On August 30, the Coordination Framework issued a statement calling for parliament to resume meetings to expedite the formation of a new government that includes “all the political powers that wish to participate.” The statement, read by the head of the Framework’s bloc in parliament, Atwan al-Atwani, stressed that “weapons cannot decide political rivalries” and called for “dialogue to reach an understanding that saves the country from strife and chaos.” The Framework’s statement also blamed the “thoughtless” decisions of Muqtada al-Sadr (without explicitly naming him) for the deadly clashes of August 29 – 30. In a strongly-worded message, the so-called Sadr’s vizier condemned the Framework’s statement about resuming the stalled government formation process, calling it an “insolent” move that “challenges the whole nation, its leaderships and communities.” Meanwhile, President Barham Salih invited the Framework leaders to reach out to Muqtada al-Sadr to mend fences and discuss a solution to the crisis, including the possibility of “early elections, government formation, and administration during the next stage.”
On August 30, Prime Minister Kadhimi gave a speech addressing the deadly clashes that swept the Green Zone on August 29 – 30. He began by thanking government forces for not taking sides in a fight between “rogue weapons” and other “rogue weapons,” implying that Muqtada al-Sadr’s militias and those of his rivals were equally guilty in the bloodshed that claimed nearly 30 lives and wounded hundreds. Kadhimi said he ordered an investigation to determine which side opened fire on the protesters, and which side launched rockets and mortars at the government complex. The prime minister insisted that all security forces must answer to the formal chain of command and serve to protect Iraq instead of being tools in power struggles, condemning the wasting of “blood, treasure, and opportunity” in this week’s clashes. He urged all political stakeholders to make concessions and engage in dialogue to prevent further political escalation that could turn violent and kill more Iraqis. Importantly, Kadhimi threatened to resign if the quarreling blocs continued to provoke fights and refused to listen to reason. Under article 81 of the constitution, the president takes over the duties of the prime minister, should the latter position become vacant. The president would then have 15 days to nominate a new prime minister.
On September 1, Iraq’s Federal Supreme Court said it will issue its verdict in a case filed by senior aides of Muqtada al-Sadr demanding the dissolution of parliament in a future session scheduled for next Wednesday, September 7. Previously, on August 14, Iraq’s Supreme Judicial Council had declared it did not possess the authority to dissolve parliament. That statement was in response to the August 10 remarks by Muqtada al-Sadr in which he demanded the judiciary’s intervention to dissolve the legislature within a week.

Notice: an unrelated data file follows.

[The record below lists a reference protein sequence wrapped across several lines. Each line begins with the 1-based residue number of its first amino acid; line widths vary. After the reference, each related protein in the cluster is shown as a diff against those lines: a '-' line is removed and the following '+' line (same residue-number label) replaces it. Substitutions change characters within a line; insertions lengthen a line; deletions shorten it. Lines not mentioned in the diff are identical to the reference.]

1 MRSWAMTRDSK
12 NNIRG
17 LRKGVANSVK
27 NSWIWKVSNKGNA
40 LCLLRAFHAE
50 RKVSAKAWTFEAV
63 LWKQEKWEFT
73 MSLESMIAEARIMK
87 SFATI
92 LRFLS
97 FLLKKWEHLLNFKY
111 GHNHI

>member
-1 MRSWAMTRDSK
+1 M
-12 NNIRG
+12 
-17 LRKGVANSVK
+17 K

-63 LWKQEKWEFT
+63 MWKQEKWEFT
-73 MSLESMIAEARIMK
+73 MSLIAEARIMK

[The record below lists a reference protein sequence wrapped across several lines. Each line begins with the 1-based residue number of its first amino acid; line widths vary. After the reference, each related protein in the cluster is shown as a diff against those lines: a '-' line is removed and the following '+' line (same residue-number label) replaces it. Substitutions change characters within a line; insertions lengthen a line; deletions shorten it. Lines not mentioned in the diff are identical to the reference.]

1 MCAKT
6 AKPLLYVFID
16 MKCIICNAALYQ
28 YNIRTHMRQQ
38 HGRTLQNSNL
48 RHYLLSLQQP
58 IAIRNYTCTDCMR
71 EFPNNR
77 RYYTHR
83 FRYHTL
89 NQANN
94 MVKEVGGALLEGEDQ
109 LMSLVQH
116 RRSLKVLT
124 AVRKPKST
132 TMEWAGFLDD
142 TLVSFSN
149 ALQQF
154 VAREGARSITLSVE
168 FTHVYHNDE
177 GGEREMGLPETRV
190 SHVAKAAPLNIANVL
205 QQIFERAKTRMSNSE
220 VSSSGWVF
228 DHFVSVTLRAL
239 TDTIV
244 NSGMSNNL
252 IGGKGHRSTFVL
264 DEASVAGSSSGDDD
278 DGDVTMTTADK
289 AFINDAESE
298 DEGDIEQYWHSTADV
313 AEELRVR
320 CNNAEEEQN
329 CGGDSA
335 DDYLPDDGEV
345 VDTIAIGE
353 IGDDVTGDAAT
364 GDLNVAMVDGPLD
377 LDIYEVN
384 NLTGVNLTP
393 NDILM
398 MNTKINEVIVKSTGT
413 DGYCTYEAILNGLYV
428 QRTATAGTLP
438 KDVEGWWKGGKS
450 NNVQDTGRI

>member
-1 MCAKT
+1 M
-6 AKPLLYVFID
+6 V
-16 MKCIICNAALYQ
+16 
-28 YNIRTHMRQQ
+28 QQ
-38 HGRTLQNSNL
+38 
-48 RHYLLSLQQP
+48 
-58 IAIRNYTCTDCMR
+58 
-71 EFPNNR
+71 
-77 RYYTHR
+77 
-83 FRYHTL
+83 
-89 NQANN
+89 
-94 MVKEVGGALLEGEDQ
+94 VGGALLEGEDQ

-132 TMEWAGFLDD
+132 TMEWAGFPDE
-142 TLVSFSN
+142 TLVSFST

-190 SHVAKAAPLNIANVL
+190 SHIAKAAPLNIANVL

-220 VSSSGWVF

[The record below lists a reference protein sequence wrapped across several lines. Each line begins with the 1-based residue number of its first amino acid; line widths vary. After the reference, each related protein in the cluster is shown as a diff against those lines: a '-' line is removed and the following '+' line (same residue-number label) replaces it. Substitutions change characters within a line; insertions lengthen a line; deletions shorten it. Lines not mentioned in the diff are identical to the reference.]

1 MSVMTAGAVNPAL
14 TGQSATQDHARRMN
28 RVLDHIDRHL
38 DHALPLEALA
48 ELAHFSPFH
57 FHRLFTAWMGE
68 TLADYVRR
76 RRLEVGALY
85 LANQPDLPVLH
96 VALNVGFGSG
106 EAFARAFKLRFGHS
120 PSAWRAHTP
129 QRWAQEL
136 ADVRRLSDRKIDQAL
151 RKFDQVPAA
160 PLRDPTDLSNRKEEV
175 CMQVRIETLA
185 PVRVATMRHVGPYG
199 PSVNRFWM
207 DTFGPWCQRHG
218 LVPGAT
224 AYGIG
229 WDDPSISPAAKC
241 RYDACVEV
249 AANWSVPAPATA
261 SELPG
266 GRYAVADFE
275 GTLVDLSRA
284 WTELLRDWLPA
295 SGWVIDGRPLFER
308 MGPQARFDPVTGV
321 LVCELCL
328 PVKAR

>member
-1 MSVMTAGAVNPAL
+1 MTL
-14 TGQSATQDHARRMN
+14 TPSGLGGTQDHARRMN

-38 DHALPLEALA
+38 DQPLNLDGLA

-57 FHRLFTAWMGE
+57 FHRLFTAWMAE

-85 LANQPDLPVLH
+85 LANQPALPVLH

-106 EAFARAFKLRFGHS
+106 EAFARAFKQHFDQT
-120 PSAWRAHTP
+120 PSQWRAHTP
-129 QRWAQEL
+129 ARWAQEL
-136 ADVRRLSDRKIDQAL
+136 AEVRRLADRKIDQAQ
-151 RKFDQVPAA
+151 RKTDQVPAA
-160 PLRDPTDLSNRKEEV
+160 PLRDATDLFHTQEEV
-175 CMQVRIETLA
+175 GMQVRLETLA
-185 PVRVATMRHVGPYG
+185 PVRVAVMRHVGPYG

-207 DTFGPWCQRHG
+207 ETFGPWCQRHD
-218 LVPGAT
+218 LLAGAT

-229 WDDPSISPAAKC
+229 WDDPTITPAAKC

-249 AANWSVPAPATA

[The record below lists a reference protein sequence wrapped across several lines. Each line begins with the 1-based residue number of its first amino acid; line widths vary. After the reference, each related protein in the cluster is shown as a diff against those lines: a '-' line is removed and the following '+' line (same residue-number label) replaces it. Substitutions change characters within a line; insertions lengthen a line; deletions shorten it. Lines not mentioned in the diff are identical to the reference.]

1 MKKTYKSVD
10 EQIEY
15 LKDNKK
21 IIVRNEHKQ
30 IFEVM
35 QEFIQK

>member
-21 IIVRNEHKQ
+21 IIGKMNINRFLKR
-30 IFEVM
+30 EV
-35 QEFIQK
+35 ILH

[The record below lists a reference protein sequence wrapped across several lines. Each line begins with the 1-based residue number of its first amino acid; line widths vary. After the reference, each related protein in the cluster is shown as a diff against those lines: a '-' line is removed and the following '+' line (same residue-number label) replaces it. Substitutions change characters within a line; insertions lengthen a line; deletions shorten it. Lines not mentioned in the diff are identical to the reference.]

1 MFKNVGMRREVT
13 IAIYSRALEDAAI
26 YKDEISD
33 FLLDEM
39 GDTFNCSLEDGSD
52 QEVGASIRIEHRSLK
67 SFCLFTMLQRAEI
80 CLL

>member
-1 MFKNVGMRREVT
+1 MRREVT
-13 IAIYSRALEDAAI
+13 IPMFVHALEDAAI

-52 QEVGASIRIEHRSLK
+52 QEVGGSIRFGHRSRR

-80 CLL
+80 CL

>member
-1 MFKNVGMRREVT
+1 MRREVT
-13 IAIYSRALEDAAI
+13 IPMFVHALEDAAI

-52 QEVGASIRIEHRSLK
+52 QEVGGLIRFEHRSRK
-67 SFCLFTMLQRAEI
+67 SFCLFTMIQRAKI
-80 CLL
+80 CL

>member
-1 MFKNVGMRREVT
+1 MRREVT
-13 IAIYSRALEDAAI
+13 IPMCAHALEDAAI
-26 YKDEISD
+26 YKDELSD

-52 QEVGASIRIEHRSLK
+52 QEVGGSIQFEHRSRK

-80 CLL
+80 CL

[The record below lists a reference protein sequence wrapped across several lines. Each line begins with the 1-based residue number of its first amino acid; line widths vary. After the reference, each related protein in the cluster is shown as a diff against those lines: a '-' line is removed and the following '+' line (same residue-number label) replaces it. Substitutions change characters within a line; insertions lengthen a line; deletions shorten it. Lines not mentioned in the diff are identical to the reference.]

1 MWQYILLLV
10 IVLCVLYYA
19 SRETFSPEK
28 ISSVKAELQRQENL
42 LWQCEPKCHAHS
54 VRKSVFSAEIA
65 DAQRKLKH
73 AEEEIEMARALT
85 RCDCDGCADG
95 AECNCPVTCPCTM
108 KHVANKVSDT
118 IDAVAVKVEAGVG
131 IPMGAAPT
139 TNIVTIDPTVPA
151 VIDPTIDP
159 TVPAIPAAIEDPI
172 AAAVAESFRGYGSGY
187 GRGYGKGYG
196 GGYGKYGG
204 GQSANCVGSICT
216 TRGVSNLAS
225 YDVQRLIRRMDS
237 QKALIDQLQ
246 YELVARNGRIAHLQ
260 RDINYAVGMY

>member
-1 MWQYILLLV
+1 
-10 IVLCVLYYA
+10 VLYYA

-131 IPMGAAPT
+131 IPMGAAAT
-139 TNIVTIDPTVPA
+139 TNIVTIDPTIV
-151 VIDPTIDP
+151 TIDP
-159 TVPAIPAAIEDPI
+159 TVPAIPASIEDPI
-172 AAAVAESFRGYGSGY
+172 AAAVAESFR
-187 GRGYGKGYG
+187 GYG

Sources cited in this section include: NRT, Nas News, social media, Rudaw, AP, Iraqi prime minister’s office, Shafaq, INA, al-Hurra, al-Sumaria, Shafaq, ISHM archives, al-Mirbad.
Violent Green Zone, Basra Clashes Kill At Least 34 As Rival Militias Face Off
On August 26, security sources in Baghdad said that an improvised explosive device (IED) exploded on a road leading into the Green Zone. The explosion, which appeared to target a vehicle belonging to the Australian embassy in Baghdad, did not result in casualties. Iraq’s Foreign Affairs Ministry condemned the attack, reaffirming its commitment to protecting diplomatic missions.
On August 26, the Security Media Cell reported that Iraqi F-16 jets conducted two airstrikes against “an important hideout” of ISIS militants north of the Jabab region in the al-Jazeera sector. The Cell said the strikes destroyed the site and killed the militants who had been inside, without specifying their numbers. On August 30, the Cell said that two more airstrikes by F-16s targeted a tunnel and cave used by ISIS militants north of the town of Rawa, in the same sector.
On August 26, security sources in Diyala said that an IED explosion struck an Iraqi army patrol in the al-Beyjat region, southwest of Baquba. The explosion killed one Iraqi soldier and wounded two. Two days later, ISIS militants attacked security forces at a checkpoint in the al-Abbara subdistrict northeast of Baquba. The attack involved sniper fire and injured one member of the security forces.